Thursday, September 19, 2013


We all know the stereotype.

Here's the latest incredible development in my child's life! He rolls over! She uses a spoon! He says "Uh oh" in the most adorable way! She sings 'Twinkle Twinkle'! He puts his blocks away! She is nice to the cat!

All said as if these are somehow special, unique, nearly impossible occurrences.

If you're a good friend of a mom, you've nodded and given appreciative responses, even as you've thought, "I guess this is a big deal for her." Perhaps in a more cynical moment, one might even dare to consider, "So what? Is she trying to take credit for this? Aren't they supposed to do that eventually?"

The answers are yes, yes, yes.


This phenomenon is often chalked up to boastfulness. Yes, there is a level of pride when a child reaches any sort of milestone. It further demonstrates that you are sending them along a healthy developmental path. And yes, I do love getting a supportive smile from others.

It can be easy to forget that it might not be the biggest deal to the rest of the world. If you don't have a child yourself, you should see how this kind of thing can escalate when TWO moms compare notes.

"She uses a spoon."

"That's great! Mine just learned to use a fork."

"Wonderful! We're skipping the bib these days."

"How exciting! We had some success with a regular cup this morning!"

It may sound competitive but at heart, it isn't. It's two moms realizing that someone else can understand the triumph involved. Hidden beneath these simple statements are quite a few layers of consequences. No longer hand-feeding a child means mom can eat her own food at the same time. Bibs are yet another thing to wash and remember to bring everywhere you go (and find moldering in the bottom of your purse). Sippy cups fill up dishwashers and drying racks with endless lids, valves, and straws. Quite often the impulse to help your kids reach new levels of achievement comes from a basic need to be done with the time-consuming trappings of babyhood.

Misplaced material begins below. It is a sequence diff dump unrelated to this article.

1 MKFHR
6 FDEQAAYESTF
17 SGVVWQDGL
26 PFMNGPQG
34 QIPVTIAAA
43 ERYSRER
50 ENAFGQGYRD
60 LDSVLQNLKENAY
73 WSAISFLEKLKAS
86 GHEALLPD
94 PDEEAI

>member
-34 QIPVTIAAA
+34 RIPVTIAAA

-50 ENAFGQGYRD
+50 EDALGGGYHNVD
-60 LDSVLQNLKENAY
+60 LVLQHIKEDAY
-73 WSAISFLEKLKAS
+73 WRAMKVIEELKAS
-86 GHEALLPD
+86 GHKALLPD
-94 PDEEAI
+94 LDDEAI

Plus, in many cases, it takes endless working with the child to have them attempt such things. If left to their own devices, how soon would a child decide that a fork is a better idea than using their hands? On this specific topic, I was very lucky, as Theo does not like to get his hands dirty, and as soon as he realized he could eat AND keep his hands clean, he was on it. I never expected that of him, and wouldn't be surprised to hear that a child of four would have to be reminded to not eat mac & cheese with fingers.

See what I did just there? I slipped in a boast, right in the middle of a discussion about boastfulness. Theo used a fork early. But was it really a boast? Again, there are layers of meaning to any milestone, and especially ones that develop early. A child that won't use his hands for food when they're still not very capable with utensils can be its own nightmare. Many times we tried to get him to just use his hands because he just wasn't doing well in getting it with a fork. Now that he's a little older the focus shifts to using utensils well. He likes to turn the fork or spoon over as it goes into his mouth, often with messy results, but so far we have been unable to break him of it.

So much of this type of thing is nature, not nurture, and taking credit is tricky. Let's round up the possible layers of information being delivered in "boastful" one-liners:
  • Child's personality enables certain abilities
  • Child has learned new ability
  • Parent taught child new ability
  • Parent is coping with child's new ability
  • Parent is freed up by child's new ability

And this is just the beginning of the conversation, as evidenced by my second paragraph on Theo's adventures with using forks. I could literally talk for hours about how Theo's personality affects his attitudes and capabilities in eating. In fact, I have.

It can be hard to know what is and isn't good milestone conversation. I have learned not to jump in when moms talk potty training, as Theo trained easily, and I never want to come off as dismissive or unsympathetic, as I know I dodged a huge bullet (more boasting?). But when there's talk about cry-it-out bedtimes, shy homebodies, or stubbornness, I know I have experience in these areas, and that while I have a few success stories, I can definitely commiserate, and continue to need advice and support, too.

When it comes to talking to those who don't have kids, I try to keep it straightforward. If you ask for more detail you'll get it, but there's no reason to dive in with endless histories of how we got to this wonderful point in time.

Here's mine for today: Theo chose his clothes AND got dressed entirely by himself this morning.